Janalakshmi to Focus on Financial Inclusion of Urban Poor
Monday, March 8, 2010
Narayan Ramachandran, Ex-Country Head and Managing Director of Morgan Stanley India has decided to focus on financial inclusion of the urban poor. He has been now appointed as the Director on the board of Janalakshmi Financial Services run by Ramesh Ramanathan, who is the Chairman of the organisation.
Here is a verbatim transcript of an exclusive interview with Narayan Ramachandran and Ramesh Ramanathan on CNBC-TV18. Also watch the accompanying video.
Q: How does it feel to be the Director on board of Janalakshmi Financial Services?
Ramachandran: I wanted to be associated with this organisation. It’s almost as if I designed what I wanted to do. It’s bang in the space of where I wanted to be, which is opening out financial access to sections of the population that probably easily defined as underserved but not just in credit, which is what’s happening now but also beyond that.
Q: You have some ambitious plans for Janalakshmi. Can you outline some of those for us?
Ramanathan: There is a lot of experimentation going on, on how do we do justice to the issues of financial inclusion, but harnessing market forces while you are keeping the social agenda intact. It’s a difficult kind of a line to walk across. So, one ambition for Janalakshmi is that we have created a unique two tier structure. We have a not for profit holding company in which all the promoter stake is kept but we have an operating company in which there is no confusion, it’s a market driven organization, its going to raise money from investors, its going to hire good people and reward them well. We want to make this two tier structure work, which is the concept of a social business doing just as both legs of the stool.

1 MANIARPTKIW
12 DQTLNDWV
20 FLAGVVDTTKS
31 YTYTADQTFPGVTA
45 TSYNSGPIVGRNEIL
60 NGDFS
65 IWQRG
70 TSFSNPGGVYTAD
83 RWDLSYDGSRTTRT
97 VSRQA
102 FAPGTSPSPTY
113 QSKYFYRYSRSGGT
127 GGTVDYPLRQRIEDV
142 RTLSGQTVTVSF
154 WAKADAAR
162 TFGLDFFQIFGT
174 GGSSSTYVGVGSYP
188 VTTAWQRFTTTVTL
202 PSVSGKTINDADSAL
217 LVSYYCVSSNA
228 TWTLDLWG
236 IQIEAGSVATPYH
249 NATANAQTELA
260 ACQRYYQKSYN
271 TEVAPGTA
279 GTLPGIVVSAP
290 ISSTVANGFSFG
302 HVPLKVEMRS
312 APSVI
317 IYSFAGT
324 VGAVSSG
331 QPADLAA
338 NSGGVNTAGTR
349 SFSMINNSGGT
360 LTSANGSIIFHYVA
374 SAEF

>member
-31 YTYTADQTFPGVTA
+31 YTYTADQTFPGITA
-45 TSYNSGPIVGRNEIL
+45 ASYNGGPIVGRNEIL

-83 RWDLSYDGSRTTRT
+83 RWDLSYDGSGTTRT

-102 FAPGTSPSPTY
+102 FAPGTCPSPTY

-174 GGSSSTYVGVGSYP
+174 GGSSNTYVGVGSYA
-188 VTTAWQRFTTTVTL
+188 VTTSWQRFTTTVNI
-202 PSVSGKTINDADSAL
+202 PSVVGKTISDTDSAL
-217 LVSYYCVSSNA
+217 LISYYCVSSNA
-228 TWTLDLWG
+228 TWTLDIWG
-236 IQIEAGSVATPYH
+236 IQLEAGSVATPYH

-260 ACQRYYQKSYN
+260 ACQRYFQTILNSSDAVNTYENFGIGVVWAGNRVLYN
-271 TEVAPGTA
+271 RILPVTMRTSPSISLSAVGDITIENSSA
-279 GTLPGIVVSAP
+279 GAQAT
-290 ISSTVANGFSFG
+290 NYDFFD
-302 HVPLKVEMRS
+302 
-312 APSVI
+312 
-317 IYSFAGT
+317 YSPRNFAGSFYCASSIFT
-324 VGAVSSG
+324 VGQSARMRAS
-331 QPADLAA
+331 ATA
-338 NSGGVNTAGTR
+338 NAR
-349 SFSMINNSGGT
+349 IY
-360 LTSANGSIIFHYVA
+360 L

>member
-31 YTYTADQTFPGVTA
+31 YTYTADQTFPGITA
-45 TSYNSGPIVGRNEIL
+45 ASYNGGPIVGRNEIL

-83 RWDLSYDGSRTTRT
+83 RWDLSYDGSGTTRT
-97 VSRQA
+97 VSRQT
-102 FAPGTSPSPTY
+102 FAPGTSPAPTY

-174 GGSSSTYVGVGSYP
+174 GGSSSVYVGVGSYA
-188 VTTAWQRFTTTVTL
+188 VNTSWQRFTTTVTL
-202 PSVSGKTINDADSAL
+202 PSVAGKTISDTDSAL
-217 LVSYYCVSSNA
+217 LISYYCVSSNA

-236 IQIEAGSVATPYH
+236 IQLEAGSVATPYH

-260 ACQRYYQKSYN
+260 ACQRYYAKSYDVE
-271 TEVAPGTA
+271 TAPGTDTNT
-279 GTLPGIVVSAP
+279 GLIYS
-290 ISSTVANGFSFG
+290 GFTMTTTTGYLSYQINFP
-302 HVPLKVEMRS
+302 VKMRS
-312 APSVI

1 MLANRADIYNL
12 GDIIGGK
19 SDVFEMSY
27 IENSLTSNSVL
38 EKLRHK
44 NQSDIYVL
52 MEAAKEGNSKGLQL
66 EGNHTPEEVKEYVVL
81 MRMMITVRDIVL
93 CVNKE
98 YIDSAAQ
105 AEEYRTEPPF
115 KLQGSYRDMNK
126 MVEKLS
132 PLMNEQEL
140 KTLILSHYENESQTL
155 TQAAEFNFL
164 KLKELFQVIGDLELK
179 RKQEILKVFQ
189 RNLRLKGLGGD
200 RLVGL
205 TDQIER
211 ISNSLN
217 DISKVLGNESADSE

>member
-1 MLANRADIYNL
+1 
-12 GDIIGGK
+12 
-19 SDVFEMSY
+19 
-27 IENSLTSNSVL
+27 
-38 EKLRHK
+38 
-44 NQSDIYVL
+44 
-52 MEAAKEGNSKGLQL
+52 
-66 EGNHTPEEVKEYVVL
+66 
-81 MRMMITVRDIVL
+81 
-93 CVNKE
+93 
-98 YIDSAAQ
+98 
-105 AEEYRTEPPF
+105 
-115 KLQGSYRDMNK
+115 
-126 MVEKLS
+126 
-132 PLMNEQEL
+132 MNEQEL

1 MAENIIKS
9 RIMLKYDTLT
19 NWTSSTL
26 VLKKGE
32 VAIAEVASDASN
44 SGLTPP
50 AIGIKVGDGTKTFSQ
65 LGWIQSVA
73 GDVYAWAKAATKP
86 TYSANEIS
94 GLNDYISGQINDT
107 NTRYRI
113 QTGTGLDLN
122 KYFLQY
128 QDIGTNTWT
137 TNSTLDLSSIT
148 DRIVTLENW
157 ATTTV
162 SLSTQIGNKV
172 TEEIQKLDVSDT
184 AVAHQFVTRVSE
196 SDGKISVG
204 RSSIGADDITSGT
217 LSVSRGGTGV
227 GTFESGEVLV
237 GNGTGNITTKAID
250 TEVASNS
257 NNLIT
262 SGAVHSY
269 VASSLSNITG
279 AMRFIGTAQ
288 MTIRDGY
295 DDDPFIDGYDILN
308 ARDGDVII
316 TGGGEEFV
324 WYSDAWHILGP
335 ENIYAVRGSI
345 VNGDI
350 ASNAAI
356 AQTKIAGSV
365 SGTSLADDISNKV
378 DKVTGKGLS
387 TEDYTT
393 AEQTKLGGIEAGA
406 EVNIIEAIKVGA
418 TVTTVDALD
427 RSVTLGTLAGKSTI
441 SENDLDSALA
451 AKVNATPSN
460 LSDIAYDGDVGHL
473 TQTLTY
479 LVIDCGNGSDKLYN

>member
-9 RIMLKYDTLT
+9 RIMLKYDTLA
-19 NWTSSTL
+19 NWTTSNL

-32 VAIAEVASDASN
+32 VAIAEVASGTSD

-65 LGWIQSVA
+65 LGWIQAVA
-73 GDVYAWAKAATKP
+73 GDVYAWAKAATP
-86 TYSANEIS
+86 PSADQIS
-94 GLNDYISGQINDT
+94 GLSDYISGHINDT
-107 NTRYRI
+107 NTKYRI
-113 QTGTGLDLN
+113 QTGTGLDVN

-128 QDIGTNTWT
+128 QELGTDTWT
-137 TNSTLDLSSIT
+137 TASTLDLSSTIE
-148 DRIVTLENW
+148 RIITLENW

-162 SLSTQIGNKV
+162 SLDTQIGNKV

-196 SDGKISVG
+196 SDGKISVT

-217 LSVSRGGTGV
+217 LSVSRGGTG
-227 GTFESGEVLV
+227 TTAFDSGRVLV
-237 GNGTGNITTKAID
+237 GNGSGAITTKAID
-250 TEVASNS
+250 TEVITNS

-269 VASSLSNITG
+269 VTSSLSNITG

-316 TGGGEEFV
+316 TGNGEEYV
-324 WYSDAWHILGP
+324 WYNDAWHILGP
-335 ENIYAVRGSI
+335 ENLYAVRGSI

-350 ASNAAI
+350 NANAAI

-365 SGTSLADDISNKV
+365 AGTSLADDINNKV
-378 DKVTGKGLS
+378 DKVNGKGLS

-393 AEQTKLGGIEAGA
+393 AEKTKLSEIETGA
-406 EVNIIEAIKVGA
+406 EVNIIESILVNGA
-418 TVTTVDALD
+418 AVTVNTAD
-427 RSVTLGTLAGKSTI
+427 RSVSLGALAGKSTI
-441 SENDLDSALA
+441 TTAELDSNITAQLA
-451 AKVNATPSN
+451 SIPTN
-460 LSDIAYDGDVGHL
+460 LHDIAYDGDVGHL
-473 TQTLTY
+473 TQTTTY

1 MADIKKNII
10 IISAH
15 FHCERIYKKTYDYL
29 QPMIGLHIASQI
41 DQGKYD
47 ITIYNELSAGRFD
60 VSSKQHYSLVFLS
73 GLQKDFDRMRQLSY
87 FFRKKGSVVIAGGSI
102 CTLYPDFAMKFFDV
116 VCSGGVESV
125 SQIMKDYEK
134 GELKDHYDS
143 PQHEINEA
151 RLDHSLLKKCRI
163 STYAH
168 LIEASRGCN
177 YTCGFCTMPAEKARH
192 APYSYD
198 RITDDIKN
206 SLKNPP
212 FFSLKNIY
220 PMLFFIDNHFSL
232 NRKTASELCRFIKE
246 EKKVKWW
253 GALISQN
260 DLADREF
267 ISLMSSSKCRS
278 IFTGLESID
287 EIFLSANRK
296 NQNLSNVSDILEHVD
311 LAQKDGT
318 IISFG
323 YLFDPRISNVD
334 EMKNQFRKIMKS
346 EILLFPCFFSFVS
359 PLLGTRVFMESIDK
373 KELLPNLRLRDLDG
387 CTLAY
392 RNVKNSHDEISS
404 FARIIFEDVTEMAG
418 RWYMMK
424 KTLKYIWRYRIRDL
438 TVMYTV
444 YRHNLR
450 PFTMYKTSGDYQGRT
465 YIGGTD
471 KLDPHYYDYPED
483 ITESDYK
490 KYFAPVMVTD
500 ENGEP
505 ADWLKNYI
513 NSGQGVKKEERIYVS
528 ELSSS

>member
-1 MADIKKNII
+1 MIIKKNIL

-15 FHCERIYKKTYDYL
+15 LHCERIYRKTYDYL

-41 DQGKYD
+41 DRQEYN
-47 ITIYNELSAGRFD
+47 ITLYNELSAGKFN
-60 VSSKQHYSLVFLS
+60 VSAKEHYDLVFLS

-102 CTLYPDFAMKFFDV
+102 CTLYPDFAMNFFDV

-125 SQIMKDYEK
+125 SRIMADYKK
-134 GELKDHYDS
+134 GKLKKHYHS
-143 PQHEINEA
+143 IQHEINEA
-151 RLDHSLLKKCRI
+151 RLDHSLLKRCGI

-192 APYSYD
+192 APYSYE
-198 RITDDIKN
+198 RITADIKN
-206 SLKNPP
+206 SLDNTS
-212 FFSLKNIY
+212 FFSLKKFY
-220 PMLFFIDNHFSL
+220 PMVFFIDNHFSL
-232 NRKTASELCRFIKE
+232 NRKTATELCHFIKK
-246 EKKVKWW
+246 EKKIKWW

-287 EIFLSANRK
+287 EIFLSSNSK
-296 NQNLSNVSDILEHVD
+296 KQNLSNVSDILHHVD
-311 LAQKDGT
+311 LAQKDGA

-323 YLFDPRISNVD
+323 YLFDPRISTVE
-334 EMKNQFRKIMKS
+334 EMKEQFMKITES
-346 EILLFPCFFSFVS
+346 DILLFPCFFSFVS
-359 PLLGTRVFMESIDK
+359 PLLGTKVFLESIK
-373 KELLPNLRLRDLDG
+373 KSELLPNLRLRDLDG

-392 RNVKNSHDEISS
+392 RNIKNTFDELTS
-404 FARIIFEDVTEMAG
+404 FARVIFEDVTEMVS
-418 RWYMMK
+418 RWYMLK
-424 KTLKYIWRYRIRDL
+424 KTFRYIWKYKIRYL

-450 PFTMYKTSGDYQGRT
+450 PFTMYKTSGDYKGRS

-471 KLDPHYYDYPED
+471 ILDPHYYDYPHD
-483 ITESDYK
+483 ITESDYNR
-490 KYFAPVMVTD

We are very ambitious for what we think needs to be done for financial inclusion. We have certain focus which is urban poor, the urban underserved as Narayan would like to call it. It’s a huge issue and it’s not unfortunately on the radar screen of most people. It’s one of those creeping issues that it is only growing because India has already 300 million people in urban India. It’s going to be 600 million people, 40% of whom do not even have any access to financial services. So we hope that we can play a big role in addressing that issue.